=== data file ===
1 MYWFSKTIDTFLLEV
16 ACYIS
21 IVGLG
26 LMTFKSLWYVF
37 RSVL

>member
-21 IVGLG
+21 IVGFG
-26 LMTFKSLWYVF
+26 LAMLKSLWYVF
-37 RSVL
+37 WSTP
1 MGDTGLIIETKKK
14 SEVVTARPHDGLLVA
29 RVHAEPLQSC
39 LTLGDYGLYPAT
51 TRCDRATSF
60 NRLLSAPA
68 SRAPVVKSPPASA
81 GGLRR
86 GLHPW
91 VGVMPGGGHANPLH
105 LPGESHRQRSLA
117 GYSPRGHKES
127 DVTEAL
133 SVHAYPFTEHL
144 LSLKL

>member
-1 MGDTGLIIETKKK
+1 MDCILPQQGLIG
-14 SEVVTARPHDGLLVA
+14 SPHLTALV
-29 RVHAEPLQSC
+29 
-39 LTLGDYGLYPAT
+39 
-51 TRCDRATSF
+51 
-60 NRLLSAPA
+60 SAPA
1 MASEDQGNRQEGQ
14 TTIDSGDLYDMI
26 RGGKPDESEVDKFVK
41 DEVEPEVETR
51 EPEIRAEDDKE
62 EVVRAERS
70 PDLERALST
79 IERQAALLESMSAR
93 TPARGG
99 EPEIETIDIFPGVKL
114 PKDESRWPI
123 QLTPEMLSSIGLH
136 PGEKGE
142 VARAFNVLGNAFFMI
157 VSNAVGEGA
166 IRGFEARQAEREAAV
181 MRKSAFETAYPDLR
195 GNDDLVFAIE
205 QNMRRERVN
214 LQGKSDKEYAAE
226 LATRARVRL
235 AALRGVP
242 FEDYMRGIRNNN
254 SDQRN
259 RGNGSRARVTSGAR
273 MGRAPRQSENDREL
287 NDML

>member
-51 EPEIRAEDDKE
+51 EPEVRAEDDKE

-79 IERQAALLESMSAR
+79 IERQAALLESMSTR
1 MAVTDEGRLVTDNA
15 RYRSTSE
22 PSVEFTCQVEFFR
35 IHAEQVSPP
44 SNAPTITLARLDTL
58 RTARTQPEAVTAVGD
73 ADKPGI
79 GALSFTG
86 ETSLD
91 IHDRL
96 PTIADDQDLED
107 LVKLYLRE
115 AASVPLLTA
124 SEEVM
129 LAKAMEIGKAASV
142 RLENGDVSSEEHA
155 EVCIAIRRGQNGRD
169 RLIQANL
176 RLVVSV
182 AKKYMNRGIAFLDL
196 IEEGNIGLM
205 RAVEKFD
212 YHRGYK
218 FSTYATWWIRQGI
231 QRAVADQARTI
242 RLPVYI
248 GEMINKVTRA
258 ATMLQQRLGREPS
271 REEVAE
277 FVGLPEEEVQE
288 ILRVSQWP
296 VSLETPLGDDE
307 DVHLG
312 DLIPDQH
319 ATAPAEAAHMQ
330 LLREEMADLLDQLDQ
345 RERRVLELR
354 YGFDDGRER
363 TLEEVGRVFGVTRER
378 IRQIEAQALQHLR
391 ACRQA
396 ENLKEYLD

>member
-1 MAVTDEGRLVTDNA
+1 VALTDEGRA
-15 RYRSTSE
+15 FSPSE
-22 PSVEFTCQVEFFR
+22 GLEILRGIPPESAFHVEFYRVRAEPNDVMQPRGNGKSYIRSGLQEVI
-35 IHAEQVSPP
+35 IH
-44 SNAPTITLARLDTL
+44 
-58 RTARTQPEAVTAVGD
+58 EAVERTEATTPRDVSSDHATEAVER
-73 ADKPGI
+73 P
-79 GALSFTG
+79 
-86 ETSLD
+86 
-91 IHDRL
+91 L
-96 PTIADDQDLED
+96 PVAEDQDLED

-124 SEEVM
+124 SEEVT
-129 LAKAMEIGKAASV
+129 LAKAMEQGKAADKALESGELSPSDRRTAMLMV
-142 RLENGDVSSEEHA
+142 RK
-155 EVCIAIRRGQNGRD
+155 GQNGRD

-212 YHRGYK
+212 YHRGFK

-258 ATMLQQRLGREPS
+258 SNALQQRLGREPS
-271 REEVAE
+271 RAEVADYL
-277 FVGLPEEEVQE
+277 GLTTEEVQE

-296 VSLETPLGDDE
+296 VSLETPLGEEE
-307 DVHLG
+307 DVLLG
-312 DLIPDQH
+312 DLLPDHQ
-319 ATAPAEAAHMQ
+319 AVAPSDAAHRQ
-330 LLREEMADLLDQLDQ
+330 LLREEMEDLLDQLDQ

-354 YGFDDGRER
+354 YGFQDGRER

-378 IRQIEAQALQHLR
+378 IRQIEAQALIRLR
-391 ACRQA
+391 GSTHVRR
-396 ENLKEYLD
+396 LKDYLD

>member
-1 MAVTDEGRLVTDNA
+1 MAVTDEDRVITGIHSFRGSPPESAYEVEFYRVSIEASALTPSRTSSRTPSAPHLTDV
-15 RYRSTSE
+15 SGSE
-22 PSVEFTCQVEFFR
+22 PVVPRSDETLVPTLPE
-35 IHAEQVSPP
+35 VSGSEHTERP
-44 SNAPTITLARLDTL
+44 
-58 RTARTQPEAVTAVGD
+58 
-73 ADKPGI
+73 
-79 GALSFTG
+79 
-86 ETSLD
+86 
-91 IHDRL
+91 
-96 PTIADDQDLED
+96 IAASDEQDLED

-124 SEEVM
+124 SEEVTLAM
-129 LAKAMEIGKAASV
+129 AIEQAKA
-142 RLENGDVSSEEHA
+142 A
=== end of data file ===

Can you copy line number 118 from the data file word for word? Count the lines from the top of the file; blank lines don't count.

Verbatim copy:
-15 RYRSTSE